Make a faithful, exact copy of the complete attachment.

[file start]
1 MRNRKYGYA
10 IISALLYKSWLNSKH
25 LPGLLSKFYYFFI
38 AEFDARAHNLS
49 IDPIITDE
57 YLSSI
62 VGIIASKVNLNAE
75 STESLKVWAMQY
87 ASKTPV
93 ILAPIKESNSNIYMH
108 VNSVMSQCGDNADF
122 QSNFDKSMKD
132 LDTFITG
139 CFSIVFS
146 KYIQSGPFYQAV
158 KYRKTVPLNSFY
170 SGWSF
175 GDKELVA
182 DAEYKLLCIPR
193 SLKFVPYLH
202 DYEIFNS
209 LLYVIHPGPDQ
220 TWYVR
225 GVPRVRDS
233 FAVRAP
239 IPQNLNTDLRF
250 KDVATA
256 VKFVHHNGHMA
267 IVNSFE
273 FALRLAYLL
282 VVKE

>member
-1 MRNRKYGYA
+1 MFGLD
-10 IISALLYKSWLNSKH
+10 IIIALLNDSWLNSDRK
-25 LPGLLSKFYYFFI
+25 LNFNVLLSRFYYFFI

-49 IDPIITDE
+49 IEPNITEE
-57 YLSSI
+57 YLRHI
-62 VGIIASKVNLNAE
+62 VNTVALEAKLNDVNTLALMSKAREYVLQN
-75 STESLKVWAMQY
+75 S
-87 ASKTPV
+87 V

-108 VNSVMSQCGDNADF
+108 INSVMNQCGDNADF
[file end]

1 MRNRKYGYA
10 IISALLYKSWLNSKH
25 LPGLLSKFYYFFI
38 AEFDARAHNLS
49 IDPIITDE
57 YLSSI
62 VGIIASKVNLNAE
75 STESLKVWAMQY
87 ASKTPV
93 ILAPIKESNSNIYMH
108 VNSVMSQCGDNADF
122 QSNFDKSMKD
132 LDTFITG
139 CFSIVFS
146 KYIQSGPFYQAV
158 KYRKTVPLNSFY
170 SGWSF
175 GDKELVA
182 DAEYKLLCIPR
193 SLKFVPYLH
202 DYEIFNS
209 LLYVIHPGPDQ
220 TWYVR
225 GVPRVRDS
233 FAVRAP
239 IPQNLNTDLRF
250 KDVATA
256 VKFVHHNGHMA
267 IVNSFE
273 FALRLAYLL
282 VVKE

>member
-1 MRNRKYGYA
+1 MFGLD
-10 IISALLYKSWLNSKH
+10 IIIALLNDSWLNSDRK
-25 LPGLLSKFYYFFI
+25 LNFNVLLSRFYYFFI

-49 IDPIITDE
+49 IEPNITEE
-57 YLSSI
+57 YLRHI
-62 VGIIASKVNLNAE
+62 VNTVALEAKLNDVNTLALMSKAREYVLQN
-75 STESLKVWAMQY
+75 S
-87 ASKTPV
+87 V

-108 VNSVMSQCGDNADF
+108 INSVMNQCGDNADF